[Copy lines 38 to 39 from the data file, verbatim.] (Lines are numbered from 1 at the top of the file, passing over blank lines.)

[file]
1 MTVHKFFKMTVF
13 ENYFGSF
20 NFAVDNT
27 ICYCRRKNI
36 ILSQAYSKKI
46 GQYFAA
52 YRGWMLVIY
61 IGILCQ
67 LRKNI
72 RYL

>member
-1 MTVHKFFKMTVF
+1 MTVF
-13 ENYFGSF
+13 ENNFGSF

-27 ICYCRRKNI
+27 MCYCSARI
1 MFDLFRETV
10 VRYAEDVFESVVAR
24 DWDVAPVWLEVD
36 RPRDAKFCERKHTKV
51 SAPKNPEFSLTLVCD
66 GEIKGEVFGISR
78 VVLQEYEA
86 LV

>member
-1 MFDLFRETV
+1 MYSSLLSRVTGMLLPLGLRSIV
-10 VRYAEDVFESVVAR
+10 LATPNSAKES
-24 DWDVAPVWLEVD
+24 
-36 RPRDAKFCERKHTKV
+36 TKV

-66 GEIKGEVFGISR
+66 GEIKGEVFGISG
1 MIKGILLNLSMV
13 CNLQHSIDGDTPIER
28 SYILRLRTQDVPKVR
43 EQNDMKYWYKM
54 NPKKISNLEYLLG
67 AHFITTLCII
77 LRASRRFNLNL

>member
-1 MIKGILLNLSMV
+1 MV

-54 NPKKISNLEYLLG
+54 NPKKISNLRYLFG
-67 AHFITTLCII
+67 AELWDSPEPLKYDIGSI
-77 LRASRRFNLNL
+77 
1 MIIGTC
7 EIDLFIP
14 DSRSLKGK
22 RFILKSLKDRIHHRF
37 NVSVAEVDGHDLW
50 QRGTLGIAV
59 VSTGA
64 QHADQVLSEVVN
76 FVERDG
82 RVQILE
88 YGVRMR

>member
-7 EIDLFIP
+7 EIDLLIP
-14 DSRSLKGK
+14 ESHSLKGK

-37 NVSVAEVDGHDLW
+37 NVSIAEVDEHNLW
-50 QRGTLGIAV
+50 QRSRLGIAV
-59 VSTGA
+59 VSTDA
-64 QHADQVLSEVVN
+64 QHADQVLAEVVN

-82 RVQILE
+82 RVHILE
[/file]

13 CNLQHSIDGDTPIER
28 SYILRLRTQDVPKVR